Death Penalty

If You Support the Death Penalty for Hate-Motivated Murders, You Support the Death Penalty

Georgia D.A. reverses her previous position when faced with a mass shooting she sees as a hate crime.


Fulton County, Georgia, District Attorney Fani Willis has announced her office is pursuing the death penalty against Robert Aaron Long, the 21-year-old man accused of shooting and killing eight people on March 16 at three Atlanta-area massage parlors.

While making the announcement Tuesday, Willis acknowledged that on the campaign trail (she was elected in November) she told voters she "could not imagine a circumstance where [she] would seek [the death penalty]." But she now says she believes Long deserves the "ultimate penalty":

This reversal is tied to Willis' decision to pursue the case against Long as a hate crime. Georgia passed a law in 2020 that allow prosecutors to seek enhanced penalties against those who target victims based on their perceived race, color, religion, national origin, sex, sexual orientation, gender, mental disability, or physical disability.

Six of the eight victims of Long's shootings were Asian women, and media speculation around the time of the incident focused on whether race played a role in Long's targeting. After his arrest, Long blamed a sex addiction, and said he had previously sought help at an evangelical treatment center. He had also been a customer at two of the massage parlors.

Once we start talking about hate crime enhancements, then we actually have no choice but to analyze why Long killed these people. Long clearly developed a twisted focus on sexual purity, and the targeting of these women seems based more on his attitude toward himself, not his attitude toward their ethnicity. This is not a justification, it's simply a necessary thing to talk about when we talk about hate crimes.

As for Willis, it's hard not to listen to her justification and think that the only unimaginable "circumstance" here is the entirely imaginable and understandable public outrage over a mass shooting. Does the ethnicity of his victims, or the extent of public outrage, make Long any more deserving of execution than any other murderer?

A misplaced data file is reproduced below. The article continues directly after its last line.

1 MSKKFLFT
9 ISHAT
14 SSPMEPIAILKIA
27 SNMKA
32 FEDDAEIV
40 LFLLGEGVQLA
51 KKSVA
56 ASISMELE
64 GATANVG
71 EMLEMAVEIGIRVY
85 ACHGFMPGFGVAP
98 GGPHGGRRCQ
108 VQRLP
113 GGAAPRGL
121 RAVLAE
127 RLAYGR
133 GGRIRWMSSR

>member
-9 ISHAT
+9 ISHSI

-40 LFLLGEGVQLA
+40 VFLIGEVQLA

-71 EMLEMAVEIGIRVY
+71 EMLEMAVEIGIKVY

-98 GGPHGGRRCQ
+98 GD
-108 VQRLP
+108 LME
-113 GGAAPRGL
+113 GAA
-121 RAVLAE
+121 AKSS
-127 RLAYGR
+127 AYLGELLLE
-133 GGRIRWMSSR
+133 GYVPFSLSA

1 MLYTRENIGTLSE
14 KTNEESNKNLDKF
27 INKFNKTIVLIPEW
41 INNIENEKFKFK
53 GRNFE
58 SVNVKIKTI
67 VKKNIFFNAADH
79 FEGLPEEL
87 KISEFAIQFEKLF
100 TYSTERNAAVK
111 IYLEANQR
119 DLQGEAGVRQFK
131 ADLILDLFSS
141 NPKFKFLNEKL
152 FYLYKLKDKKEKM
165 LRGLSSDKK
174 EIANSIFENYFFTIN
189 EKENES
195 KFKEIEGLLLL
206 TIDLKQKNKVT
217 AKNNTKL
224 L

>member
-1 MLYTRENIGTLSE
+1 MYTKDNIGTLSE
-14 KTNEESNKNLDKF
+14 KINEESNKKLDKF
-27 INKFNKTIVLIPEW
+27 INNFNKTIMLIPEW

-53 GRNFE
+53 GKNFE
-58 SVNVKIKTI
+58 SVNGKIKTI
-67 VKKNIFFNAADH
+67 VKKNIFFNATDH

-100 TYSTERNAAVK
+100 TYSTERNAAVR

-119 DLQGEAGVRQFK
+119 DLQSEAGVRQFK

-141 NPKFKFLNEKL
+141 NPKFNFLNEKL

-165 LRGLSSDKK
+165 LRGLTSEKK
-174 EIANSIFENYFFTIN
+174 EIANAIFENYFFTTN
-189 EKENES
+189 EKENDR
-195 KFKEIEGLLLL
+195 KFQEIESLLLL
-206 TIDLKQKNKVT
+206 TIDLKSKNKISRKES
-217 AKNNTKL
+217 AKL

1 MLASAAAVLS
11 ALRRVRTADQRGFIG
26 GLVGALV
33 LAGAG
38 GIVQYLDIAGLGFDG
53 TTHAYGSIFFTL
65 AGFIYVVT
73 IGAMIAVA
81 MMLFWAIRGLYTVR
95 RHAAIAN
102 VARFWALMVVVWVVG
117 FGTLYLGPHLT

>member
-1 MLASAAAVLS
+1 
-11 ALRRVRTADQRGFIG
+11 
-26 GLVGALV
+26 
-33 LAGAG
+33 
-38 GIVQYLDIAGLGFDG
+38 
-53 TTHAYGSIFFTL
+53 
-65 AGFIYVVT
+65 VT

Willis is a member of the Democratic Party, and the platform her party adopted when Biden was nominated for president calls for completely abolishing the death penalty. Of course, the national platform is not the same as a state party's platform (Georgia's does not mention the death penalty), and not every Democratic elected official is obligated to agree with the national or state party platform. That said, Willis made no exception for hate crimes when she declared her opposition to the death penalty in 2020.

When President Donald Trump's administration fired up the federal death chamber again in 2020, the very first man executed, Daniel Davis Lee, was a white supremacist who brutally killed an Arkansas family to seize their weapons and money to fund the formation of a white ethno-state up in the Pacific northwest. The murders wouldn't be considered a hate crime even today, because the victims were white and their deaths were the result of a robbery gone wrong. But his actions were still motivated by racism, and criminal justice reformers nevertheless criticized Trump and his administration for reinstating the federal death penalty and executing 13 people in the final months of his presidency. What makes Willis' decision different or better than those made by Trump and former Attorney General Bill Barr?

When Willis makes a death penalty exception for a hate crime, what she's signaling is that she actually is a supporter of this form of punishment, and furthermore, she believes it should be applied in response not to the needs of justice, but to cultural and political pressures that result from a high-profile incident. That is actually the opposite of justice.